International Journal of Primatology

, Volume 35, Issue 2, pp 557–572 | Cite as

Distribution and Abundance of the World's Smallest Primate, Microcebus berthae, in Central Western Madagascar

  • Livia SchäfflerEmail author
  • Peter M. Kappeler
Open Access


The distribution of most recently discovered or described lemur species remains poorly known, but many appear to have small geographical ranges, making them vulnerable to extinction. Research can contribute to future conservation actions on behalf of these species by providing accurate information on local distribution and abundance. The distribution of the world’s smallest primate, the endangered Madame Berthe’s mouse lemur (Microcebus berthae), is limited to the Menabe Central region of western Madagascar. This species was discovered in the 1990s, but many fundamental aspects of its ecology remain unknown. The aims of our study were therefore to determine the actual distribution of Microcebus berthae across the forests of this region, to estimate population density, and to examine the species’ response to anthropogenic activities. We established 35 1-km line transects across Menabe Central, on which we surveyed mouse lemurs by distance sampling and live trapping. Microcebus berthae does not occur in all remaining forests of this small region and its population density is highly heterogeneous, both across its geographic range and locally. Within its area of occupancy, the population of Microcebus berthae not only was distributed according to spatial heterogeneities of the habitat, but also responded to anthropogenic disturbances and varied seasonally. Our results indicate that Microcebus berthae is susceptible to habitat degradation and avoids human environments spatially. As none of the forest remnants in which the species still occurs were officially protected until recently, immediate conservation actions should focus on effectively protecting Kirindy and Ambadira forests.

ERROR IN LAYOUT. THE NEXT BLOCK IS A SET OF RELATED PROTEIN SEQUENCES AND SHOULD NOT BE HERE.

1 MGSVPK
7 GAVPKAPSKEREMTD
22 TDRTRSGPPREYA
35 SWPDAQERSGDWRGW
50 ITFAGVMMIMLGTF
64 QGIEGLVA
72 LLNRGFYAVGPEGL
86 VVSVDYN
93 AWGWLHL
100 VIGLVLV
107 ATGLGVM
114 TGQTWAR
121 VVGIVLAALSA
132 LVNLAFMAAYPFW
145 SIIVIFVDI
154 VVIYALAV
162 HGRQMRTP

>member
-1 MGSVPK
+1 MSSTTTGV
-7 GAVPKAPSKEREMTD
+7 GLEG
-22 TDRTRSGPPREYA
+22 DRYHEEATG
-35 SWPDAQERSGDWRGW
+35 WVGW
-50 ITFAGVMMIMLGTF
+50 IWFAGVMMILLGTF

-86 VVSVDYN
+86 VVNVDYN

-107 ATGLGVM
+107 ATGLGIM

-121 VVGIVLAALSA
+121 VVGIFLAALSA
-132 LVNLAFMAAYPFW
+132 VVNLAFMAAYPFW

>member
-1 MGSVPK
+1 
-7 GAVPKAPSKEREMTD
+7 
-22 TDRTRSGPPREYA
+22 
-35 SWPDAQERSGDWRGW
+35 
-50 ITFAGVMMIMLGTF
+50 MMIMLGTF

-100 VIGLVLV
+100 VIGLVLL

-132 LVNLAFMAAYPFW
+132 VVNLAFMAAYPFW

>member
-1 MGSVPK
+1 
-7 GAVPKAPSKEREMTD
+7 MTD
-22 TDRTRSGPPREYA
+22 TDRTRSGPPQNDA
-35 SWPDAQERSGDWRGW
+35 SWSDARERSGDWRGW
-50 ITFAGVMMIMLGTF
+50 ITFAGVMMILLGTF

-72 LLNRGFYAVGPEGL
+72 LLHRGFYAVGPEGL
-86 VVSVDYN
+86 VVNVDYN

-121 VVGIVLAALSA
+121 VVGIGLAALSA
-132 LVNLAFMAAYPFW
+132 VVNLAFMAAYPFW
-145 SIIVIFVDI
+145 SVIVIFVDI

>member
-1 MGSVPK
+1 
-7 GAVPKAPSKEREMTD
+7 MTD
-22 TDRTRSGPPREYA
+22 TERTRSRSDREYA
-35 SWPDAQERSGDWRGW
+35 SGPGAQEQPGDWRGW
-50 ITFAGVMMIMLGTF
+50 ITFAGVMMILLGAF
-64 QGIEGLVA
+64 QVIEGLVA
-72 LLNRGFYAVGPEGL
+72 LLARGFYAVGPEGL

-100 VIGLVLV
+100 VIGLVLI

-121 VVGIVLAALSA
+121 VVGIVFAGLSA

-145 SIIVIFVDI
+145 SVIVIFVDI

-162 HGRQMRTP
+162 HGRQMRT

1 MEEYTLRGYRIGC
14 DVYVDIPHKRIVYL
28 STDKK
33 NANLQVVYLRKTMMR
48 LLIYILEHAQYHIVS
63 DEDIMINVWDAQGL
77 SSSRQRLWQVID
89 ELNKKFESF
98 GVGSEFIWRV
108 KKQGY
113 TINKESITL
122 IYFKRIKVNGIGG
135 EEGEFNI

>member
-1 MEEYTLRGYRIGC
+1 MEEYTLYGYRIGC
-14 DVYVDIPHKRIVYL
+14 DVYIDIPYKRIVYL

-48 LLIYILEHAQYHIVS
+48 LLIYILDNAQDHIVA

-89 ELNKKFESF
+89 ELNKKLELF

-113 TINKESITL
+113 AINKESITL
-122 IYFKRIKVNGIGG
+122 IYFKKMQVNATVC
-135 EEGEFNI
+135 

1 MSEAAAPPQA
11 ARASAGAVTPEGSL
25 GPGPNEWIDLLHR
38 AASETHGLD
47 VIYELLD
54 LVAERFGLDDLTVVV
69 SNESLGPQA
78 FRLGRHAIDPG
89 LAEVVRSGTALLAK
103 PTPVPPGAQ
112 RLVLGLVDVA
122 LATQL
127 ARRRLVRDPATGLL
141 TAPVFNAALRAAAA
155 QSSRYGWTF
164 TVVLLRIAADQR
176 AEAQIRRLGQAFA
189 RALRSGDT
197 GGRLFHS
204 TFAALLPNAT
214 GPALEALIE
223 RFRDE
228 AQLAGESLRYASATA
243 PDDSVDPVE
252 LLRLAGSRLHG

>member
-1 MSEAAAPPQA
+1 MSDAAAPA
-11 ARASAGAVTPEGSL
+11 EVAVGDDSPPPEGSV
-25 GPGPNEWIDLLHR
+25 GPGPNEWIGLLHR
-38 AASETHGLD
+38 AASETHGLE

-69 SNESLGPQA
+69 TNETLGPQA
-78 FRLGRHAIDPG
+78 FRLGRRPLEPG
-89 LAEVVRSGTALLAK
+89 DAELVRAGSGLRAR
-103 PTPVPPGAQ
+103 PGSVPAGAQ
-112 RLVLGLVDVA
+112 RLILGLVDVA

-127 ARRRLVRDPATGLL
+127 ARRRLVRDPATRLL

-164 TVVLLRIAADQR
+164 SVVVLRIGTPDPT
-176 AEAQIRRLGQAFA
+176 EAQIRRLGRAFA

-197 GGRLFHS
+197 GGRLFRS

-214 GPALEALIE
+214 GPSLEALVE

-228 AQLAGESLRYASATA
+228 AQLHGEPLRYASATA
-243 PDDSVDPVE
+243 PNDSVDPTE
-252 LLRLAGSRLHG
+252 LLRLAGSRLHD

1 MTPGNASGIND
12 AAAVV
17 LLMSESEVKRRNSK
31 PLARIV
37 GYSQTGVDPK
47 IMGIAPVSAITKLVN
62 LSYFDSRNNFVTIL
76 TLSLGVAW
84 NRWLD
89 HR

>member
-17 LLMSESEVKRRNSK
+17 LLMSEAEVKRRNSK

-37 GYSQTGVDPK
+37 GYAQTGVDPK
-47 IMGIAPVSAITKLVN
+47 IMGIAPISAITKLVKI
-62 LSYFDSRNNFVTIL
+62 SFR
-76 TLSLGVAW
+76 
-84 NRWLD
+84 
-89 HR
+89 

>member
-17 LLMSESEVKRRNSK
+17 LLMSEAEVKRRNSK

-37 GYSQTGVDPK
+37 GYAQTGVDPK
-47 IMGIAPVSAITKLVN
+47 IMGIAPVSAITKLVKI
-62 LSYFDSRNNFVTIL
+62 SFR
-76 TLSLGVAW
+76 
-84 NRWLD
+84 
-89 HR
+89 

Biodiversity hotspot Inventory and monitoring Lemur conservation Microcebus berthae Population ecology Strepsirrhines 


Madagascar is a global conservation priority owing to the island’s exceptionally high rates of endemism and considerable anthropogenic threat (Mittermeier et al. 1992; Myers et al. 2000). Slash-and-burn agriculture to create areas for subsistence agriculture or cattle (zebu) pasture and associated habitat fragmentation represent the major processes affecting Madagascar’s natural forests (Green and Sussman 1990; Irwin and Raharison 2009). These activities have contributed to a reduction of species diversity across all taxa, with characteristic species turnovers from specialists to generalists and from endemics to non-endemics (Irwin et al. 2010).